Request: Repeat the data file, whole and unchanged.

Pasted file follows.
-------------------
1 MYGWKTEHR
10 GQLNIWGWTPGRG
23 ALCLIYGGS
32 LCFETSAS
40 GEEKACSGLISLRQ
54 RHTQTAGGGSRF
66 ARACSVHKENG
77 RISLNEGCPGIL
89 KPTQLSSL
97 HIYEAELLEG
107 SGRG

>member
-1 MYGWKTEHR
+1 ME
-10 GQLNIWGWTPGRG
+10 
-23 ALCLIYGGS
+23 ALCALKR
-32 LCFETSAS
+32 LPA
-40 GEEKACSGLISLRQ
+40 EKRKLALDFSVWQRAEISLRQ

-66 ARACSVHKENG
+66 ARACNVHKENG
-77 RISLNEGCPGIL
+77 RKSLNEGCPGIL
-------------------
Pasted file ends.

1 MYGWKTEHR
10 GQLNIWGWTPGRG
23 ALCLIYGGS
32 LCFETSAS
40 GEEKACSGLISLRQ
54 RHTQTAGGGSRF
66 ARACSVHKENG
77 RISLNEGCPGIL
89 KPTQLSSL
97 HIYEAELLEG
107 SGRG

>member
-1 MYGWKTEHR
+1 ME
-10 GQLNIWGWTPGRG
+10 
-23 ALCLIYGGS
+23 ALCALKR
-32 LCFETSAS
+32 LPA
-40 GEEKACSGLISLRQ
+40 EKRKLALDFSVWQRAEISLRQ

-66 ARACSVHKENG
+66 ARACNVHKENG
-77 RISLNEGCPGIL
+77 RKSLNEGCPGIL